XLADV Project Bike: Cyclops Adventure Sports

Darryl VanNiewenhuise is the owner of Cyclops and has been a long time XLADV member (Off Road Rider).  He wrote this article last year on lumens: facts vs fiction that should give you a good idea of what goes into a quality light.  Cyclops is a premiere lighting company that started out of a need to provide better lighting on an adv bike at night.  Since then they've evolved into the experts in led technology.


Wandering Beast and ADVGrrl both have Cyclops lights!  Here's a video Wandering Beast did:



Cyclops will be providing lighting for the #xladvproject990 in the form of:



IMG 6331


I was running the Rigid D2 auxiliary lights and I could immediately tell the difference; they shown farther and brighter.  They really lit up that meadow out at Overland Expo!


I think the H4 led bulbs are on back order so once those come in I'll get it installed and be able to show you more.

Short vid of install. Luckily I had the wiring and brackets all set to go from my last set of aux lights


I'm running a pair of their H4 LED bulbs in my Jeep TJ. Amazing output!

Rob Dabney of ADVPulse just published this fantastic field review of these auxiliary lights from Cyclops.



I guess now I have to get a set! They look great compared to the wimpy ones that came with my Baja.

I did the H7 lights on my 1200. The light from the high beam is so bright I have to flip the switch to aim them down or the reflection from any sort of sign is close to blinding.

I have some D2's that I'm in the process of changing to a wider beam pattern so that I can use them for fog lights. Other than that I can barely tell that they are on with the new cyclops.

Brian Englund just put together this brief video review showing his set up on his 950SE he's taking to the BAJA RALLY™


Darryl from Cyclops sent us a new H4 LED replacement bulb for the bike.


I'd searched all over for a video on how to replace the bulb and couldn't find anything so I made my own video!  I was replacing bulbs on the GSA every 5k miles but the KTM has been much more solid in that regard ;)


And a look at what the new bulb does.  Sorry I didn't have any pre-LED comparison so you're kind of left to infer from my reaction how much brighter it is.  Keep in mind I'm not even using my auxiliary lights.  I'll test them in combo in Death Valley next weekend.


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        Often one is faced with marketing propaganda that is tough to decipher. One area that there is often confusion or misunderstandings about is lumen ratings on Aftermarket LED Auxiliary lights.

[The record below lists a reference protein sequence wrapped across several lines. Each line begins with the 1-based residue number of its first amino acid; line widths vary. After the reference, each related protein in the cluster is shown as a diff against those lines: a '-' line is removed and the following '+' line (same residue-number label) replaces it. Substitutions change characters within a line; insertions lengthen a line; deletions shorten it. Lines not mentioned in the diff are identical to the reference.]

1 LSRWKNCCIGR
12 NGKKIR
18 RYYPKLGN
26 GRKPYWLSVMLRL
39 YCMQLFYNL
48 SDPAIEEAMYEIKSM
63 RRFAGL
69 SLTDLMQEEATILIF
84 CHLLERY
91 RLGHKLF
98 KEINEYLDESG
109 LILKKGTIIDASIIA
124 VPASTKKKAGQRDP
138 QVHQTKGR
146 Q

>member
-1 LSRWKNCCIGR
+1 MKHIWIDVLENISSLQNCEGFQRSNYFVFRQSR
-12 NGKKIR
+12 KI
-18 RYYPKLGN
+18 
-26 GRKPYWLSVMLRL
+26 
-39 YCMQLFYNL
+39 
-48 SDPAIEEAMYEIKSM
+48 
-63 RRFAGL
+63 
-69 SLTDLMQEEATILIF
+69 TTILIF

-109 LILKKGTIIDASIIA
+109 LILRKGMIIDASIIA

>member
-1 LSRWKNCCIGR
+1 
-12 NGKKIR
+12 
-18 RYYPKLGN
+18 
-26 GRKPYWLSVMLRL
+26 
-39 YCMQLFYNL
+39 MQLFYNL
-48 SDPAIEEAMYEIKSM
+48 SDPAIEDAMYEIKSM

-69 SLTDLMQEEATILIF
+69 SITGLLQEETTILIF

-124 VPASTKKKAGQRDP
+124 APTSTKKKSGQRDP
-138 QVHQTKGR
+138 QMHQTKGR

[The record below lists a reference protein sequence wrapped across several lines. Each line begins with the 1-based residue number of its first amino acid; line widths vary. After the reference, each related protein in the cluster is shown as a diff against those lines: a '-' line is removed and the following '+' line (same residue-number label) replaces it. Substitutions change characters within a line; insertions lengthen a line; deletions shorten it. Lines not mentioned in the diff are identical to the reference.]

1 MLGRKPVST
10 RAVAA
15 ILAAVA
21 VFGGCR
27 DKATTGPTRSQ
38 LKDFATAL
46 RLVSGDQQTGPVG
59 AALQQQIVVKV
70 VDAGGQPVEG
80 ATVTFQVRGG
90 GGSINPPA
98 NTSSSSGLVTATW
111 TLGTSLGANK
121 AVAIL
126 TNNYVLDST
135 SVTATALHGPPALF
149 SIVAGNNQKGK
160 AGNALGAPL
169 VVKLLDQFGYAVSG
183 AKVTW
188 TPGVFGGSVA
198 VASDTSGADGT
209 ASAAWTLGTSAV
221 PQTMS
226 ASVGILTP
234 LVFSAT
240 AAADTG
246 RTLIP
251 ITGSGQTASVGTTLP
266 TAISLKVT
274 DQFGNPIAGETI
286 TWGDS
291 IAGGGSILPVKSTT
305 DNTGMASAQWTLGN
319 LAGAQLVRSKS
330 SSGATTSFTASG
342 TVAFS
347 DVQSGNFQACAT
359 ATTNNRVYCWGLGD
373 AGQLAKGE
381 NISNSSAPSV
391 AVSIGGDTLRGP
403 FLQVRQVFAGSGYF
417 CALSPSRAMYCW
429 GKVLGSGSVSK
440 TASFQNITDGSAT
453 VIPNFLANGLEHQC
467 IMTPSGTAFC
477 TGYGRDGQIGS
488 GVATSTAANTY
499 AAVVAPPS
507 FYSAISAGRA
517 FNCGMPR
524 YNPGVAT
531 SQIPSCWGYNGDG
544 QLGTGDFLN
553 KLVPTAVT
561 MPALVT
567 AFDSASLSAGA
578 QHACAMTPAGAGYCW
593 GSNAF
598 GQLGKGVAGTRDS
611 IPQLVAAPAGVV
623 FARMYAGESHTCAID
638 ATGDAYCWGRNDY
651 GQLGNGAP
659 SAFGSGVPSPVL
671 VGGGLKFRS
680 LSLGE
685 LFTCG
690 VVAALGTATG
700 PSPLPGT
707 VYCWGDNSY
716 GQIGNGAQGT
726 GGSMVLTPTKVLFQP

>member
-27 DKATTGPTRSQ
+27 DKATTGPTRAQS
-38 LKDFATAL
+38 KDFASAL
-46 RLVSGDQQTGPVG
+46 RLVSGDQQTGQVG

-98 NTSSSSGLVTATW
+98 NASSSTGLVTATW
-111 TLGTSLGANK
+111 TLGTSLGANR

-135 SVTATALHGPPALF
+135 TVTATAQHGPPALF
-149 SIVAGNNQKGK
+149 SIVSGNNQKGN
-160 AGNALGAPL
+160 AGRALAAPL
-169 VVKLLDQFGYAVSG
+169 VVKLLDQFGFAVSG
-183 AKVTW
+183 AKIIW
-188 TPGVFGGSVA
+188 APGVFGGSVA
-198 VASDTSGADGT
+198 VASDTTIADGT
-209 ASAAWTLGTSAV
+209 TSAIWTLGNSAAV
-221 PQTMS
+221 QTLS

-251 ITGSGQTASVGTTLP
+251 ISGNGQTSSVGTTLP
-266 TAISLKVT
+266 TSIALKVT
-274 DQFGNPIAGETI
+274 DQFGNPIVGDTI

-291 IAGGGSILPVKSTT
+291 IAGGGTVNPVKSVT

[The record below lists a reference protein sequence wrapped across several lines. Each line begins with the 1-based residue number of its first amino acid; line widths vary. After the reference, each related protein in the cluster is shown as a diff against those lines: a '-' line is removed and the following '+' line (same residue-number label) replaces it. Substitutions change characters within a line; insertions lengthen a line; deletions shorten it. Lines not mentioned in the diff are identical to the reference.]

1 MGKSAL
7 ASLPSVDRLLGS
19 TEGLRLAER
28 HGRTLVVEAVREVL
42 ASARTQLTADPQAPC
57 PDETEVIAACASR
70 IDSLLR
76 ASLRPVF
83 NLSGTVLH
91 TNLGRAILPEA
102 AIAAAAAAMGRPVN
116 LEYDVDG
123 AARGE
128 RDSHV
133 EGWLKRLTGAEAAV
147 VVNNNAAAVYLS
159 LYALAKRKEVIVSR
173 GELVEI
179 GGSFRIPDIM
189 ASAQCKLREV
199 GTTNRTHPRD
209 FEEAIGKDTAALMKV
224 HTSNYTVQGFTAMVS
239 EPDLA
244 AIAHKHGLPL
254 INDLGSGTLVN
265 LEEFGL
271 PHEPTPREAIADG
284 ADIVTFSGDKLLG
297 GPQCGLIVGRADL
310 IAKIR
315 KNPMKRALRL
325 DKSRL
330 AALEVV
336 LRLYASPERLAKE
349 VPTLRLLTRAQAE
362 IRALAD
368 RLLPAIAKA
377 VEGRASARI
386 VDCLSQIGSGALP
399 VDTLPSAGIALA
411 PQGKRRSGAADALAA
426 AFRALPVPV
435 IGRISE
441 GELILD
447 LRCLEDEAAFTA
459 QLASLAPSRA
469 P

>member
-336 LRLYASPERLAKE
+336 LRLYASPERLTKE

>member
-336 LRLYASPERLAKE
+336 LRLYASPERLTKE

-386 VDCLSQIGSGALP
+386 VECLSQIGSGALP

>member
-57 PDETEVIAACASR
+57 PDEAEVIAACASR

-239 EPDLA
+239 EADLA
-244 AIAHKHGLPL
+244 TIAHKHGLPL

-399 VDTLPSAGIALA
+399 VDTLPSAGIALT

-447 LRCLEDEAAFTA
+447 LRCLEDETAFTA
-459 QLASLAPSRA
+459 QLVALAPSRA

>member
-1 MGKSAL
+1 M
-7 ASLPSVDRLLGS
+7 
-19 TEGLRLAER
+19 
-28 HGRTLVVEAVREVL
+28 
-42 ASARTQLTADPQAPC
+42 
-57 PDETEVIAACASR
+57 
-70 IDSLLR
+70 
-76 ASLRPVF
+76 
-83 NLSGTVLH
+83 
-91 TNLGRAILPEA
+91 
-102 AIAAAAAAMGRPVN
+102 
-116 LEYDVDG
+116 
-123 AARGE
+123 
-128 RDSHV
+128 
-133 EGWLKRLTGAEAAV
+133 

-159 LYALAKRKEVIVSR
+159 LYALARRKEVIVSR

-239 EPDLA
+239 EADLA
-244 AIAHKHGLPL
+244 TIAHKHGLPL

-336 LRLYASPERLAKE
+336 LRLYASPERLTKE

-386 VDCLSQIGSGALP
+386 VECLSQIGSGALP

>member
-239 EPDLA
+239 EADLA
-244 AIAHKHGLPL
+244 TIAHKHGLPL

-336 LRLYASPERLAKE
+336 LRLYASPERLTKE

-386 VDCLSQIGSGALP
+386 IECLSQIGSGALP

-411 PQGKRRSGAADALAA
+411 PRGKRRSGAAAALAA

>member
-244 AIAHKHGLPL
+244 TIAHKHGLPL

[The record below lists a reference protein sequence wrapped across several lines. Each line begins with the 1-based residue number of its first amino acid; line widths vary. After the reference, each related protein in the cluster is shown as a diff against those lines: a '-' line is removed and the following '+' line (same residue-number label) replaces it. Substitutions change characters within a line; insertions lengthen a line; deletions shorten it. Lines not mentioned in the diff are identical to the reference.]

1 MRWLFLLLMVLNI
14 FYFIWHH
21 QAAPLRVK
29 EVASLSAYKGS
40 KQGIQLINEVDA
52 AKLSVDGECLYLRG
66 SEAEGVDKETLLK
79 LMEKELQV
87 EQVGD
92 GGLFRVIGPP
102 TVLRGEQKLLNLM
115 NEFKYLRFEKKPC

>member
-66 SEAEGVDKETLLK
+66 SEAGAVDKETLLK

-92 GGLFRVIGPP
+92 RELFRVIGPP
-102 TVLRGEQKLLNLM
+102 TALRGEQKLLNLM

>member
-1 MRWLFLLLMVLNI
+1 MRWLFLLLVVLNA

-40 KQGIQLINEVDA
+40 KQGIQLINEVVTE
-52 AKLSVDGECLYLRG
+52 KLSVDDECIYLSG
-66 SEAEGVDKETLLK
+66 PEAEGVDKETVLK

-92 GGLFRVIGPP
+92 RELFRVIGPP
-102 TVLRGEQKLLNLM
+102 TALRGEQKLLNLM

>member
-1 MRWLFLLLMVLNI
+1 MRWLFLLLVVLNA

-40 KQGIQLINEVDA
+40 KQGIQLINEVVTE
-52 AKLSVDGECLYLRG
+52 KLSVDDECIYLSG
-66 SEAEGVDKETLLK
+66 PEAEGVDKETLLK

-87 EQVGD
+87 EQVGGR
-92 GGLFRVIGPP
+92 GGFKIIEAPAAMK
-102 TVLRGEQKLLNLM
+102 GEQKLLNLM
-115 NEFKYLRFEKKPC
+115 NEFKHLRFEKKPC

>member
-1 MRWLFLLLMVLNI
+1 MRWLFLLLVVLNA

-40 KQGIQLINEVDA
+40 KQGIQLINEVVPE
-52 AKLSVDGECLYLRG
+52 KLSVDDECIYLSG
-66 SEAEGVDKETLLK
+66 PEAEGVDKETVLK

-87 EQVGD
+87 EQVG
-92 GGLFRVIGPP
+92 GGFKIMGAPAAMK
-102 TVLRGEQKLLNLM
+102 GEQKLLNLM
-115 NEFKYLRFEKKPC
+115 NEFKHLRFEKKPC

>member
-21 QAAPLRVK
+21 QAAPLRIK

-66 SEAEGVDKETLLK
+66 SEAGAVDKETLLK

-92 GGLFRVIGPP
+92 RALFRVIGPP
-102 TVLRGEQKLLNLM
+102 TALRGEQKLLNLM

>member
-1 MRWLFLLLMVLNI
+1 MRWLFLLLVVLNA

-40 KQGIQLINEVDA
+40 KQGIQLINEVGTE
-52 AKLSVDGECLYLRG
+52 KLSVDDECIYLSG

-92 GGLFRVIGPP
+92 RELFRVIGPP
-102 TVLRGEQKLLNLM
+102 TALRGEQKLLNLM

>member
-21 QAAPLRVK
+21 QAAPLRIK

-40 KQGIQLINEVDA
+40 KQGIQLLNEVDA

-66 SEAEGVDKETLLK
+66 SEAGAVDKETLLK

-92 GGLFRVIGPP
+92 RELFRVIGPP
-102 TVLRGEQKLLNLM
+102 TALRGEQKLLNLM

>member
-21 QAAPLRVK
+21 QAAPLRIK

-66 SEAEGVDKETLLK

A lumen rating is the amount of light given off by any particular source, If we are talking about a light bulb, that is a legitimate use for a lumen rating, If we are talking about a complete light with optics, then the term lumen falls very much short of telling the customer any real info.
      Very often in today's market place, we see lights rated at 4400 lumens or even more.Will a 4400 lumen light allow you to see better than a 1000 Lumen light?
      Not necessarily, In fact sometimes quite the opposite, the 1000 lumen light wins. Optics are the key to getting a great quality light beam that will allow a rider to see what they need to, without blinding oncoming drivers and lighting up the tree tops. The real information that a rider needs is a lux rating at a given point, beam pattern selections are also very important.
      Prior to making a lighting decision for your trusty stead, take a look at what lights truly do offer a real optical enhancement that optimizes what lumens are available. In general a single source LED with a large optic will optimize the amount of Raw lumens at hand.  A multi-emitter light may look brighter, but do to the lack of space for quality optics they often can not match the long distance penetration offered by a single emitter design.
      Here is a great example of a quality built light that draws 10 watts of power yet provides more than 800 ft of light throw, 
      The Cyclops Adventure sports Long Range Optimus LED offers Outstanding long range distance as well as a tunable product with the availability of wide beam filters that alter the beam pattern for a Clipped optic (upper Cuttoff) that helps to eliminate oncoming blindness, yet retains much of the long Range Penetration so commonly not found on LED aux lights.
      Note the large optic and single emitter design.
      With the wide angle filter
      LED lighting is a continuously evolving technology, we will all be rewarded with great products from top manufactures and suppliers as time goes on. In this case a little knowledge goes a long ways.
      Darryl VanNiewenhuise
      Cyclops Adventure Sports

      This post has been promoted to an article